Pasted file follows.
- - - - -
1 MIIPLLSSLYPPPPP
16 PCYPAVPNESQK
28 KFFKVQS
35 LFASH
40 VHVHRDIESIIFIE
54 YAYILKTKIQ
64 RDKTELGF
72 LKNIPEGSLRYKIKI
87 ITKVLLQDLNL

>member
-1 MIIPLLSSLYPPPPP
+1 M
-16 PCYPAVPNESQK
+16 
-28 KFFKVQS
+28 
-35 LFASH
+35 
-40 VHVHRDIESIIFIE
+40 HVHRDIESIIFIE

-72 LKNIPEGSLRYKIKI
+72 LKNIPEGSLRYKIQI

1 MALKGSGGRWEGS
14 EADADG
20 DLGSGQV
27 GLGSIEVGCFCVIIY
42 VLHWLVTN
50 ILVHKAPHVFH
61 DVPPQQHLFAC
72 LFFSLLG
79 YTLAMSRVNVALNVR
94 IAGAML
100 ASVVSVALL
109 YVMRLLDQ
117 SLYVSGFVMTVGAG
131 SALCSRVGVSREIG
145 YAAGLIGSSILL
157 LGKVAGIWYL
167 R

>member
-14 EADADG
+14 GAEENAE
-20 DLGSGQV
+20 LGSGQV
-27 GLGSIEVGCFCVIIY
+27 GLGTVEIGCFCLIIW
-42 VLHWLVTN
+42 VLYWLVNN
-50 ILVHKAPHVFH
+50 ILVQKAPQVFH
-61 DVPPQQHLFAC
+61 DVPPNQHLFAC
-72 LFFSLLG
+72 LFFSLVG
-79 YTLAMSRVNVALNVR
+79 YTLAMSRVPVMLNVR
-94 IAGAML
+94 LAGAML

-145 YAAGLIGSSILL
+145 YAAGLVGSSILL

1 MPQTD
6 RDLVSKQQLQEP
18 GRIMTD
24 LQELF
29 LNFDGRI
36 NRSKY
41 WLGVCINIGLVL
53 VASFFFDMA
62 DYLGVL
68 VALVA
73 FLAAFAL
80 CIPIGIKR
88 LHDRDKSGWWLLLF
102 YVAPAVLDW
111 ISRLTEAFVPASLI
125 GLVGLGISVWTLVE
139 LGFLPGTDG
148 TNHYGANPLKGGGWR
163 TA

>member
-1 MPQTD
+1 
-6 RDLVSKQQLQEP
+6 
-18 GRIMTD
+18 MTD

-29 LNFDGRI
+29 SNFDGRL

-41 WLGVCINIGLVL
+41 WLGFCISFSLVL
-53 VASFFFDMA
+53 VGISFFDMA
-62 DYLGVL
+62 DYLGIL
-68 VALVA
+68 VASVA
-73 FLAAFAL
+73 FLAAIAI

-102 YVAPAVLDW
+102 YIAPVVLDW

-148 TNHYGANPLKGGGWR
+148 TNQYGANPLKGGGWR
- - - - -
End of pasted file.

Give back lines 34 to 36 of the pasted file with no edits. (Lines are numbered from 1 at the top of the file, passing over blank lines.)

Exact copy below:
109 YVMRLLDQ
117 SLYVSGFVMTVGAG
131 SALCSRVGVSREIG